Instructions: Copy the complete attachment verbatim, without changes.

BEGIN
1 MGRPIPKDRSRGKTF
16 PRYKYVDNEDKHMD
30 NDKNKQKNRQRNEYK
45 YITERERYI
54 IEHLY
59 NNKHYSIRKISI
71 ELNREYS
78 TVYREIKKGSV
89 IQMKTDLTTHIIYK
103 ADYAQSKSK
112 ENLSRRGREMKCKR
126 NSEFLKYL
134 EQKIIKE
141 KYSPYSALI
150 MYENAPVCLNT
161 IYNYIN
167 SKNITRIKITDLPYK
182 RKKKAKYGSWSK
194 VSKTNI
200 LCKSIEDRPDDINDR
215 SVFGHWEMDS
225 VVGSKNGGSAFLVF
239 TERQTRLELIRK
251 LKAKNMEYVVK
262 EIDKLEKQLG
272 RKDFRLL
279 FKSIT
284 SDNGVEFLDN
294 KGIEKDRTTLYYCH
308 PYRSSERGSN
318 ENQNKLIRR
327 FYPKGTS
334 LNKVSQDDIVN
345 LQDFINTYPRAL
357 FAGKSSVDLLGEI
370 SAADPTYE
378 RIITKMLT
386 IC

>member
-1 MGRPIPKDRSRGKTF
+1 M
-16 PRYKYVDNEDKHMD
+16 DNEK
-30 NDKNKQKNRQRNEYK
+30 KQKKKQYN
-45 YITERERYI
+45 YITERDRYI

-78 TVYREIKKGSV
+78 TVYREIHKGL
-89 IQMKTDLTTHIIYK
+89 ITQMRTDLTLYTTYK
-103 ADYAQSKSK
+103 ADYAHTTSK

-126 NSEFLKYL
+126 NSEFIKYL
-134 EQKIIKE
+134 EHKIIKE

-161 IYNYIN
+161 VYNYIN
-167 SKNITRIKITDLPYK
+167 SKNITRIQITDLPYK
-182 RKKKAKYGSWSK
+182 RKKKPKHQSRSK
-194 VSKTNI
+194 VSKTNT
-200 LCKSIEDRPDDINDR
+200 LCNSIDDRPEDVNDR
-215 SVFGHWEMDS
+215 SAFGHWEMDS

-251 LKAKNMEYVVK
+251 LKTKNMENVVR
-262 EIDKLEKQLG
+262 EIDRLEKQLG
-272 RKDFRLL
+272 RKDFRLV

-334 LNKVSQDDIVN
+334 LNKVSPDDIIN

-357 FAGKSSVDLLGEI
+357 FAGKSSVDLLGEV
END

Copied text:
1 MGRPIPKDRSRGKTF
16 PRYKYVDNEDKHMD
30 NDKNKQKNRQRNEYK
45 YITERERYI
54 IEHLY
59 NNKHYSIRKISI
71 ELNREYS
78 TVYREIKKGSV
89 IQMKTDLTTHIIYK
103 ADYAQSKSK
112 ENLSRRGREMKCKR
126 NSEFLKYL
134 EQKIIKE
141 KYSPYSALI
150 MYENAPVCLNT
161 IYNYIN
167 SKNITRIKITDLPYK
182 RKKKAKYGSWSK
194 VSKTNI
200 LCKSIEDRPDDINDR
215 SVFGHWEMDS
225 VVGSKNGGSAFLVF
239 TERQTRLELIRK
251 LKAKNMEYVVK
262 EIDKLEKQLG
272 RKDFRLL
279 FKSIT
284 SDNGVEFLDN
294 KGIEKDRTTLYYCH
308 PYRSSERGSN
318 ENQNKLIRR
327 FYPKGTS
334 LNKVSQDDIVN
345 LQDFINTYPRAL
357 FAGKSSVDLLGEI
370 SAADPTYE
378 RIITKMLT
386 IC

>member
-1 MGRPIPKDRSRGKTF
+1 M
-16 PRYKYVDNEDKHMD
+16 DNEK
-30 NDKNKQKNRQRNEYK
+30 KQKKKQYN
-45 YITERERYI
+45 YITERDRYI

-78 TVYREIKKGSV
+78 TVYREIHKGL
-89 IQMKTDLTTHIIYK
+89 ITQMRTDLTLYTTYK
-103 ADYAQSKSK
+103 ADYAHTTSK

-126 NSEFLKYL
+126 NSEFIKYL
-134 EQKIIKE
+134 EHKIIKE

-161 IYNYIN
+161 VYNYIN
-167 SKNITRIKITDLPYK
+167 SKNITRIQITDLPYK
-182 RKKKAKYGSWSK
+182 RKKKPKHQSRSK
-194 VSKTNI
+194 VSKTNT
-200 LCKSIEDRPDDINDR
+200 LCNSIDDRPEDVNDR
-215 SVFGHWEMDS
+215 SAFGHWEMDS

-251 LKAKNMEYVVK
+251 LKTKNMENVVR
-262 EIDKLEKQLG
+262 EIDRLEKQLG
-272 RKDFRLL
+272 RKDFRLV

-334 LNKVSQDDIVN
+334 LNKVSPDDIIN

-357 FAGKSSVDLLGEI
+357 FAGKSSVDLLGEV